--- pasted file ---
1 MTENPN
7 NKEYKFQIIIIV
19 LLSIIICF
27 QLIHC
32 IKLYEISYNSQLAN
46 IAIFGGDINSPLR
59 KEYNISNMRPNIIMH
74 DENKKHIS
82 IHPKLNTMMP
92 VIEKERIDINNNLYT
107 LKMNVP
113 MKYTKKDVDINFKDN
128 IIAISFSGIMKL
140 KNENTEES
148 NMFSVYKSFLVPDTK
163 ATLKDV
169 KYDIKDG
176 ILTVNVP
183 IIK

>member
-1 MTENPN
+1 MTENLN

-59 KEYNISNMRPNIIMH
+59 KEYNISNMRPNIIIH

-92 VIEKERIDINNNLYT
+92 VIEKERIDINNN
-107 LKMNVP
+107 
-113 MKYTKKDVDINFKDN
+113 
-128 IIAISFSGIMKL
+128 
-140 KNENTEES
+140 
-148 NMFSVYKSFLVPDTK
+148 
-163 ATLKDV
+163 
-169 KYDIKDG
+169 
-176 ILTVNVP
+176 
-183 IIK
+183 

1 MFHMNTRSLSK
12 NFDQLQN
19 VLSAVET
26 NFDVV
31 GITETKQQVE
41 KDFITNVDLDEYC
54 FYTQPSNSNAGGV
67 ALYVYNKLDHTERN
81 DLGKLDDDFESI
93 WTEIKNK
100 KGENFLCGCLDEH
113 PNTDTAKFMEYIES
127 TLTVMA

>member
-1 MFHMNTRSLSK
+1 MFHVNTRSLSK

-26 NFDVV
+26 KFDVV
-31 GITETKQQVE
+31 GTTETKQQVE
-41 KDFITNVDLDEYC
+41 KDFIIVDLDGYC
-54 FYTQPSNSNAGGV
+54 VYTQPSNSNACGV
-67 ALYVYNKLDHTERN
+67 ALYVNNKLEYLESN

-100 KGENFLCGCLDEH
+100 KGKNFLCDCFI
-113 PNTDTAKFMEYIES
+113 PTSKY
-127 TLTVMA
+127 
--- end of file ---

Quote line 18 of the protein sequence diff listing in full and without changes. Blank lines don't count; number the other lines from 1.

176 ILTVNVP